RICHMOND - It's estimated that as many as 3,000 people have sickle cell disease in Virginia - but a lot of them have no idea.
Lynea Cook was recently in the hospital, but the 25-year-old is doing much better during a visit with Doctor Wally Smith of VCU Medical Center.
Cook was diagnosed at age 4 with sickle cell - an inherited disease changing normal, round red blood cells into crescent moon shapes.
Sickled cells can block blood vessels, causing pain.
"Sometimes my back kills me tremendously," she says. "It just depends on the day but it's more pain than anything."
Doctor Smith explains there are four types of sickle cell.
He's at the reins of a research study at VCU connecting patients with specialists and a drug called hydroxyurea to cut pain.
"Care is possible, saving pain is possible, prolonging life is possible with a little bit of management and a little bit of help."
Doctor Smith is also making a push to sign up more African Americans on the bone marrow registry. Transplants are a treatment option for some.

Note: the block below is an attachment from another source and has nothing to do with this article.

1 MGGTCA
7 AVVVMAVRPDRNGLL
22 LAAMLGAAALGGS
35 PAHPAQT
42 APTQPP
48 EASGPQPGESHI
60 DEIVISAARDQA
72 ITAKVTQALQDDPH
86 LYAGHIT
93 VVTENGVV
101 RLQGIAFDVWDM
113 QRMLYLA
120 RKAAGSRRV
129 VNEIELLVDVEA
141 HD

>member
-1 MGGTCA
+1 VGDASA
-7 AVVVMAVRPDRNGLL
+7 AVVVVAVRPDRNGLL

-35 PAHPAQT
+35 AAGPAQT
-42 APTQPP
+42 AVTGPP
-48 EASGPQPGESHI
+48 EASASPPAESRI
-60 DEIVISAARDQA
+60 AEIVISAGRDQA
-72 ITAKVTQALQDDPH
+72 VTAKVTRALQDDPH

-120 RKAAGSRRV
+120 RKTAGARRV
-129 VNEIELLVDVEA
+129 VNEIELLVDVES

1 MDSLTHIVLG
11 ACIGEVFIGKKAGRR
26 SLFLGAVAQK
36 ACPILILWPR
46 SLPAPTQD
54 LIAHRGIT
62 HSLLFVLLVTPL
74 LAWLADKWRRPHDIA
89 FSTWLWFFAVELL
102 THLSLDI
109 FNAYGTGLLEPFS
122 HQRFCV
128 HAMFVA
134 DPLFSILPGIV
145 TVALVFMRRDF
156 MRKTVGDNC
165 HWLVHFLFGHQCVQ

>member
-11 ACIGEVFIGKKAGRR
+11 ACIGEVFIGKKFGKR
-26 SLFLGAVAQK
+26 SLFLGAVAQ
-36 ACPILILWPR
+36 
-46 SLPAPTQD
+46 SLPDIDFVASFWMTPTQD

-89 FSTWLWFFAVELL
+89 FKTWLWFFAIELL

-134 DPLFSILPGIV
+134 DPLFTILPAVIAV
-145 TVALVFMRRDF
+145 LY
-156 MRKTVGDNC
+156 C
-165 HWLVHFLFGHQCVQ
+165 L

"It's a big complicated procedure and it's dangerous but if you can get through it, it can be lifesaving."
Doctor Smith says it's critical that sickle cell patients take control of their health.
Cook agrees. She doesn't want anyone to suffer in silence.
"It is an extreme disease and it takes a toll on a lot of people. I know in my life it's taken a toll on me."
One in 375 African Americans has sickle cell disease, but those aren't the only patients being diagnosed.
One out of a 1,000 Hispanics now has sickle cell and there are more and more cases turning up in people of Middle Eastern and Mediterranean descent.
If you think you may have sickle cell or know someone who does who isn't getting the proper treatment, contact VCU at 1-855-247-9531.
Copyright 2013 by Young Broadcasting of Richmond
301 Arboretum Place, Richmond
Can't find something?
All content © Copyright 2000 - 2014 Media General Communications Holdings, LLC. A Media General Company.